Usually poverty and hunger are related concepts. But here, you should substantiate with examples and data’s to show how there is growing divergence between the two.

In second part of question you need to explain with examples about how the government’s expenditure of social sector is decreasing and thus leading to poor spending more on non-food essentials like Health, Medicines etc.

For example: Only 3% of GDP is spent on education, 1.4% on Health, and more than 70% health expenditure are out of pocket, 22% of Indians live below poverty line.

Also include some positive, do not keep it too much negative. Mention about improvement India has made in halving poverty, reducing malnutrition, child wasting & Stunting among others.


Q8. Implementation of Information and Communication Technology (ICT) based projects/programmes usually suffers in terms of certain vital factors. Identify these factors and suggest measures for their effective implementation. (10 marks)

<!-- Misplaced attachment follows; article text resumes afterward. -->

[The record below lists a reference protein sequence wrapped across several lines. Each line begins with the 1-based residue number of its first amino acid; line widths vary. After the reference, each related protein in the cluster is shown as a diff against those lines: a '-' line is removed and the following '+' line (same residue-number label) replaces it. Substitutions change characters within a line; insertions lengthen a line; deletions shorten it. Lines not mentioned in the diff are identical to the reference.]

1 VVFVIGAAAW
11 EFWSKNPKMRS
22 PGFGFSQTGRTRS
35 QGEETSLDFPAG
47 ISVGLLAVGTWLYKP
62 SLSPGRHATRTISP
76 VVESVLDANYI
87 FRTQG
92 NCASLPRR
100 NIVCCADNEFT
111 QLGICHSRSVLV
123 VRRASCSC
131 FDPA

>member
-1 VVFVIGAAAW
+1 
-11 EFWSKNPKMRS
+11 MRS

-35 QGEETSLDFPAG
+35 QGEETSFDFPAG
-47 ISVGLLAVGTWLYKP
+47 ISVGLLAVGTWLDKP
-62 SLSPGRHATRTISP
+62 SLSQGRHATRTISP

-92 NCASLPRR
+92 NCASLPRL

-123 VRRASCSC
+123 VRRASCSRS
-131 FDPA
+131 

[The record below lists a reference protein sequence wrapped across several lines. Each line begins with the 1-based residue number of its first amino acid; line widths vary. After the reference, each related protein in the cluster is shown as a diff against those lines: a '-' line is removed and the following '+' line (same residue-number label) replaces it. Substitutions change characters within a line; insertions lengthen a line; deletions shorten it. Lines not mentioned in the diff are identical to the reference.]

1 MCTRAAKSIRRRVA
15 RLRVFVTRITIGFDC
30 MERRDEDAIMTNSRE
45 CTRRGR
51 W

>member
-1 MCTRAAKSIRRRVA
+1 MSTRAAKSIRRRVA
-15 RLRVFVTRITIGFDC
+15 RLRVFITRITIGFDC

This is a direct question on E-governance. Central government has been emphasizing too much on digital India and question on ICT was on expected line but here there is a twist. They have asked about negative sides on ICT. So you need to identify them, factors involved and suggest measures to address them.

Also include government programs in areas of ICT like Digital India, Bharat Net, NeGP etc.

For example: mention how the government has introduced ICT in PDS and issues with that (Aadhar linking, Biometric issue and how a child had to die due to hunger), Mention about issues with E-literacy, lack of access to speed internet, Privacy, Security related issues etc.

Also, give some positive aspects of ICT. For instance, how it saved revenue for exchequer by plugging leakages, weeding out ghost beneficiary, targeted delivery of services etc.